Extra virgin olive oil consumers have limited options for determining if their money is being spent on the real thing. Even if they know that they should check the olive oil bottle for freshness dates or a seal of approval from a reliable agency, there could still be quality issues that occur, such as those caused by improper handling.
Extra Virgin Alliance (EVA) is a new organization founded by Paul Miller, the president of the Australian Olive Association and Alexandra Kicenik Devarenne, an olive oil consultant and educator. EVA is a non-profit trade association with the goal of restoring trust in the marketplace.
Producers worldwide who agree to product testing and who meet standards can earn the EVA Mark of Quality and Authenticity. “A seal or guarantee is the only way for people to get assurance that they are getting what they think they are getting,” said Miller.
What distinguishes the EVA program from some others is its focus on “quality on the shelf,” Miller said. Assessing oil when it is made is one thing, but there are many chances for quality to be compromised after that point, such as in the shipping process or through issues with the retailer, he noted.
In the EVA program, participating producers would indicate a “Best Before” date on their olive oils. Third-party auditors would purchase oils from market shelves before that date and test them for compliance with EVA standards. Testing to meet EVA standards would include both chemistry and sensory analyses.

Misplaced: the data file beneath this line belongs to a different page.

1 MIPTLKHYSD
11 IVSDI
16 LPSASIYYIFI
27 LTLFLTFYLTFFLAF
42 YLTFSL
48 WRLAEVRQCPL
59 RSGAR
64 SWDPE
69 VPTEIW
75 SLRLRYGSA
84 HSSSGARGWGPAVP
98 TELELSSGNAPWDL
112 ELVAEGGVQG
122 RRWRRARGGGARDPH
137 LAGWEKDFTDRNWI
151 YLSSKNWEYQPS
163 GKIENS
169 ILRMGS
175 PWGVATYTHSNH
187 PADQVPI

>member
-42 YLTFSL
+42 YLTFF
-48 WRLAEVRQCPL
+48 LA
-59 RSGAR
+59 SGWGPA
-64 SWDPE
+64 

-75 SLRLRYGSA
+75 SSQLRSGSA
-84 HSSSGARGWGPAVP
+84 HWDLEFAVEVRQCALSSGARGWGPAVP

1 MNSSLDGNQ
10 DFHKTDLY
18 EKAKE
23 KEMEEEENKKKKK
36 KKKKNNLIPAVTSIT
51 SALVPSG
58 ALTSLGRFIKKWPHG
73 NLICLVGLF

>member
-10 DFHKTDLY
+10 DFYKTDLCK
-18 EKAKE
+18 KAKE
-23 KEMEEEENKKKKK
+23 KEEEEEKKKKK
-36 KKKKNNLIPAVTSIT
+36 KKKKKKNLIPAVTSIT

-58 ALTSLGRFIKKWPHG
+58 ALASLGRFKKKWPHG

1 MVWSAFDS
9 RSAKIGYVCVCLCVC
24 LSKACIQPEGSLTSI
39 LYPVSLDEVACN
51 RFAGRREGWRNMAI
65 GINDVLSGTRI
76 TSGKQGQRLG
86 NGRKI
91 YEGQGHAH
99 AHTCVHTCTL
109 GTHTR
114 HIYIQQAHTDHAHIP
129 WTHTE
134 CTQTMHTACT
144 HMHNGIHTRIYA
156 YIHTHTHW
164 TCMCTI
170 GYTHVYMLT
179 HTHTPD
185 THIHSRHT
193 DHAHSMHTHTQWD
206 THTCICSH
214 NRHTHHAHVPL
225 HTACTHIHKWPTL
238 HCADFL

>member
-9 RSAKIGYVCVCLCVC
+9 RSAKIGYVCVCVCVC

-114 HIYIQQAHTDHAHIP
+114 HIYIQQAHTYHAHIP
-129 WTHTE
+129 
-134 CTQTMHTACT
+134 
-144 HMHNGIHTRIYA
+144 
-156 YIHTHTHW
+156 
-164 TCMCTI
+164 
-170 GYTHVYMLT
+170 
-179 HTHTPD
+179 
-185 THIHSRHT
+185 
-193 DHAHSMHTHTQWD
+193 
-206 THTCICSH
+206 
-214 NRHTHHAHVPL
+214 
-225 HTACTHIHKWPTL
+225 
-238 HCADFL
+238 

Kicenik Devarenne indicated that most current sensory analyses focus on the detection of defects. The EVA test will go further and include “descriptive analyses of the positive side so that producers and consumers can better communicate what the olive oils taste like and how to best use them.”
EVA intends to provide consumer education on their website, including information on the producer and their oil’s flavor profiles and best uses with food. The goal is to “make the standards more useful and meaningful tools,” Miller said.
There are already producers from six continents and nine countries who have become members of the program, according to EVA. “It’s the producers who have the vision and can see that good olive oil producers from around the world have common goals and common problems,” said Kicenik Devarenne.
Although other groups offer olive oil quality seals, Miller believes that these groups will see the EVA program as a welcome addition. “Many of the certifiers are keen on denomination of origin and this will help with that,” he said.
Miller said that quality producers already lead by example and he predicts that with their participation, EVA will improve the supply chain and restore consumer trust.